Bratislava, April 18 (TASR) – The Slovak National Party (SNS) wants to talk to Prime Minister Peter Pellegrini (Smer-SD) on Thursday (April 19) afternoon to clarify their positions on some governance-related issues, SNS leader Andrej Danko told a news conference following the party presidium meeting on Wednesday.
“If I am to be a coalition partner who learns about the departures of ministers and other senior state officials from news conferences, I don’t feel comfortable and I cannot imagine the coalition’s further functioning. However, it does not mean we are opening up the coalition agreement,” said Danko, stressing that he does not want to learn about his partners’ steps from press conferences.
According to Danko, Pellegrini as the prime minister is a new person for SNS, unknown in terms of his positions and values. “There are plenty of issues that might result when SNS’s communication with Mr. Pellegrini is complicated. I need to feel comfortable in this Government. There are questions that Mr. Pellegrini must give us answers to if we are to trust him,” said Danko. He mentioned, for example, the issue of migrants and their redistribution, as well as other challenges within the European Union. He also wants to know Pellegrini’s position on the EU’s core.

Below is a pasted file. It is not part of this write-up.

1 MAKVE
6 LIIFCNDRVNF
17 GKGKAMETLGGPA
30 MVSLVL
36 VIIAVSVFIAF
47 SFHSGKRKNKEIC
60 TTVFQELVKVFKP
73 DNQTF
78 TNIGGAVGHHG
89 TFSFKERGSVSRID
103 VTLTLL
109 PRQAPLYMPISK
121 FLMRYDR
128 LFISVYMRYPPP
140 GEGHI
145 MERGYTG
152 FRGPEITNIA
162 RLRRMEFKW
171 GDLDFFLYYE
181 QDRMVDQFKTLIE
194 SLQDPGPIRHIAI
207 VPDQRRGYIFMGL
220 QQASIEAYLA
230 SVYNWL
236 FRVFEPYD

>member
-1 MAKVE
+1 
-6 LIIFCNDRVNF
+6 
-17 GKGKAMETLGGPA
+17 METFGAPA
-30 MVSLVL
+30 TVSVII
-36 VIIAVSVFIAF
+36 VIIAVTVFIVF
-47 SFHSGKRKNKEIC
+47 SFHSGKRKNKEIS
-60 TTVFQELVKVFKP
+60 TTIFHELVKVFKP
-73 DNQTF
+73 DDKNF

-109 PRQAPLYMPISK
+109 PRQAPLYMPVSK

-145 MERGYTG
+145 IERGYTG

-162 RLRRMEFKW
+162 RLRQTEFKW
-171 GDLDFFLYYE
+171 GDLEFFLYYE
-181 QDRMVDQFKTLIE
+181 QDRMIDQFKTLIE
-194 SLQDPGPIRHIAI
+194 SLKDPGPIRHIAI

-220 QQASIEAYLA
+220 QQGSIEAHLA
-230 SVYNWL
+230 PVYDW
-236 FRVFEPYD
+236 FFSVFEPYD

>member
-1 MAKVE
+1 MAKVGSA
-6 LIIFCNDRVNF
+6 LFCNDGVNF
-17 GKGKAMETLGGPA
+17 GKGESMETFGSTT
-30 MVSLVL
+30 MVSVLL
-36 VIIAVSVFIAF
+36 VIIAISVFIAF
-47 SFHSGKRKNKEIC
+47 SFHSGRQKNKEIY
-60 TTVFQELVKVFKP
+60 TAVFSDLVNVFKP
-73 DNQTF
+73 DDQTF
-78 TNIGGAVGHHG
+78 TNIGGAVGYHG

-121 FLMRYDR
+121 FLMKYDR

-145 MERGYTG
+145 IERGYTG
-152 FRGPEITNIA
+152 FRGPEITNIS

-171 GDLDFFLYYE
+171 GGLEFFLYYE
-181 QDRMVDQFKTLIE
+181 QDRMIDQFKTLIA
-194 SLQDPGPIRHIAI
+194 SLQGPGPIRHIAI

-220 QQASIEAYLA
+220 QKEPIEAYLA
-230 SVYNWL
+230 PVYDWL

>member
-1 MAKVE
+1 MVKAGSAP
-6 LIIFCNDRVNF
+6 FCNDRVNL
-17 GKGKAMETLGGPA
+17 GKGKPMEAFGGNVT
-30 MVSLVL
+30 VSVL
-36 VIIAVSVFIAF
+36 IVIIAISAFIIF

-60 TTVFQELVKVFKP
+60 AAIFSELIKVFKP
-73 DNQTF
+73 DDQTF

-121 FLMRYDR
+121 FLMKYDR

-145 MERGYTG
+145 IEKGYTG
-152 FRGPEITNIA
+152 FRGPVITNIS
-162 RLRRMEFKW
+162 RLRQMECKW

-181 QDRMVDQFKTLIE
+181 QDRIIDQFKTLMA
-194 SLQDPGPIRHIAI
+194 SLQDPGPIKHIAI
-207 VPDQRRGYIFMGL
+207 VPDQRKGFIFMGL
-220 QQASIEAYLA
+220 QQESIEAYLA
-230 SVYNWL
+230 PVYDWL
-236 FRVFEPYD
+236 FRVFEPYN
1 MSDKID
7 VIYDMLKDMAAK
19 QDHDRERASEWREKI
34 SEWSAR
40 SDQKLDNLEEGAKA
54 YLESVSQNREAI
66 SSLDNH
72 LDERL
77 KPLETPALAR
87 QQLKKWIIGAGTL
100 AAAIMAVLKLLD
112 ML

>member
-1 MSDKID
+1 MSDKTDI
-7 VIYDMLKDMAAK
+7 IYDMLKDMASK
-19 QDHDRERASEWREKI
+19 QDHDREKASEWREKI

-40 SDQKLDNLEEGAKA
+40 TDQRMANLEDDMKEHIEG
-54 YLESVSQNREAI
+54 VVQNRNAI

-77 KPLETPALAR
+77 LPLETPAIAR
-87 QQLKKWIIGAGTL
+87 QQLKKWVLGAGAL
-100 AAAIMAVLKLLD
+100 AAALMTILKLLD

Danko promised that SNS will do its utmost to explain their positions in an intelligent manner so that the Government session can take place on Friday (April 20) and that laws can be approved. Danko admitted that he initiated the rescheduling of the Government session from Wednesday to Friday to discuss opinions first.
Opening up the coalition agreement is not on the agenda at the moment. “When it is on the agenda, I’ll do so. If I feel that SNS is suffocating, if we are to be slandered, I’ll do it, just as I did last year,” said Danko. He rejected the idea that SNS is talking about early elections. “We are far from there being no-confidence in the Government and from early elections at the moment,” he noted.
Danko also hinted at a problem with the Finance Ministry. “I refuse to bow down and beg for finances, to fight hard for things that should be natural in a functioning state,” he said.
As an example of differing opinions in the coalition, Danko gave the conflict in Syria. “I think that [previous prime minister Robert] Fico would not have made a statement that he supports the conflict in Syria,” said Danko, adding that he has not made such a statement either.
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